Monday, December 12, 1994
During his brief year-long tenure as CEO of Corange Ltd., Max Link provided the usually staid pharmaceutical sector with some pizzazz, putting together two of the biggest biotech deals before leaving in June. Now that he's on his own - he put in 22 years at Sandoz, where he was also known for aggressive dealmaking, before going to Corange - he's using his accumulated expertise to help out young biotech companies.
Link, who divides his time between New York, London and Zurich, discussed with BioCentury his views on corporate partnering and the changing U.S. and European market for pharmaceuticals.
On the U.S. vs. the World
The slump in the U.S. biotech sector - what it means and how to emerge from it - is at the top of everyone's agenda, now that health care reform has been eviscerated. But in the midst of the hand-wringing, it may help to step back and consider the larger context in which U.S. companies are operating. And on a global scale, according to Link, the picture of U.S. industry that emerges doesn't look as grim.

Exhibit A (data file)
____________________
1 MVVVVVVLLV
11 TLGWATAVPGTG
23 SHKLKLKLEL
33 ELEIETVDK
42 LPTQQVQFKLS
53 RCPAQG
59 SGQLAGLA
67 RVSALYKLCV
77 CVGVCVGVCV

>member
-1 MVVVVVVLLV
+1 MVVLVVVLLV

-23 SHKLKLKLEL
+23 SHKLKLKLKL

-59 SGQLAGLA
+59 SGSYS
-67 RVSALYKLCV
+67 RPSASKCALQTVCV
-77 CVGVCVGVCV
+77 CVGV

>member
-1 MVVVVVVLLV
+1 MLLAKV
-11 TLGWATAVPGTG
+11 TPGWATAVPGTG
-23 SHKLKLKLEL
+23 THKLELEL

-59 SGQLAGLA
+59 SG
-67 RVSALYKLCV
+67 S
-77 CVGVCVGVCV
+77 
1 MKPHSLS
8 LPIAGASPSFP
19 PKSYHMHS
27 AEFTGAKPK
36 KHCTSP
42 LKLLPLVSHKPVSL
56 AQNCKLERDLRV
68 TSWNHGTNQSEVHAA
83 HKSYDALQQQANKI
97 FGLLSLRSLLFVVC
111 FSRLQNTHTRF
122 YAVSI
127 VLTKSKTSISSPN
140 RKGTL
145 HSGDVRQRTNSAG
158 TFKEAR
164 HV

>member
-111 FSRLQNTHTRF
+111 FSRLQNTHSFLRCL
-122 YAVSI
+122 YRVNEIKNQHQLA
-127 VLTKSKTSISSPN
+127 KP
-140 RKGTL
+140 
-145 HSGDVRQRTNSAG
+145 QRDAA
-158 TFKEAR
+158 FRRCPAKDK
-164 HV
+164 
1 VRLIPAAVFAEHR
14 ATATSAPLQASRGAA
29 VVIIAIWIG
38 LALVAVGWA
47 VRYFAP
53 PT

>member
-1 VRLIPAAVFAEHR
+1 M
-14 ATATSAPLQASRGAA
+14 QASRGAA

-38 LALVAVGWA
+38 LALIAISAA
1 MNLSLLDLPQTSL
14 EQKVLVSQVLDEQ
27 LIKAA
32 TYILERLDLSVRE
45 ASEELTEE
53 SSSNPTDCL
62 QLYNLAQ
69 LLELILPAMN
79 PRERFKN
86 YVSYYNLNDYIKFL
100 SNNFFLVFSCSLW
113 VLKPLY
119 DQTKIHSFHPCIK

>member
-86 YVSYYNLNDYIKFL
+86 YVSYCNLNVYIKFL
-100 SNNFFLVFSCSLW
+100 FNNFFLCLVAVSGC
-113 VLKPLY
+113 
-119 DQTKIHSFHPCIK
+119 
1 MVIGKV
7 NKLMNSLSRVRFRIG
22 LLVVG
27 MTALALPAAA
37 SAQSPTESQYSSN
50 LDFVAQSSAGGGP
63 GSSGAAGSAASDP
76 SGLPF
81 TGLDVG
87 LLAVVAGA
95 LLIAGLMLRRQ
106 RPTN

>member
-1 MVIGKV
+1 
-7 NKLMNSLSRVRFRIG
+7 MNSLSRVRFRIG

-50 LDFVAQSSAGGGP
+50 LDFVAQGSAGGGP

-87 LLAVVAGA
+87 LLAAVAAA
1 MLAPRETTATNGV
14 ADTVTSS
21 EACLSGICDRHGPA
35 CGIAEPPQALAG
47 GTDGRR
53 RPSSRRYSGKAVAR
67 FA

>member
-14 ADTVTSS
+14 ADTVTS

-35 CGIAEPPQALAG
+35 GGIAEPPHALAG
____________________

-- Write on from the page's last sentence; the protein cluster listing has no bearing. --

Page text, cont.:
Despite the current problems in the biotech sector, Link emphasized that the U.S. is still ahead of both Europe and Japan. "If you take the biotechnology industry as a whole, the competitive advantage of the U.S. is very high," he said. "In Japan, the 1980s were called the decade of biotechnology and nothing happened. While I expect generics and drug delivery competition from Japan, I don't see it in biotech.
"Many people 10 years ago expected in the pharmaceutical industry the same development as in banking, with Japanese companies taking over as the largest companies. But that didn't happen. In fact, the struggle of Japanese companies for survival is more intense because Japanese price controls are very, very tight."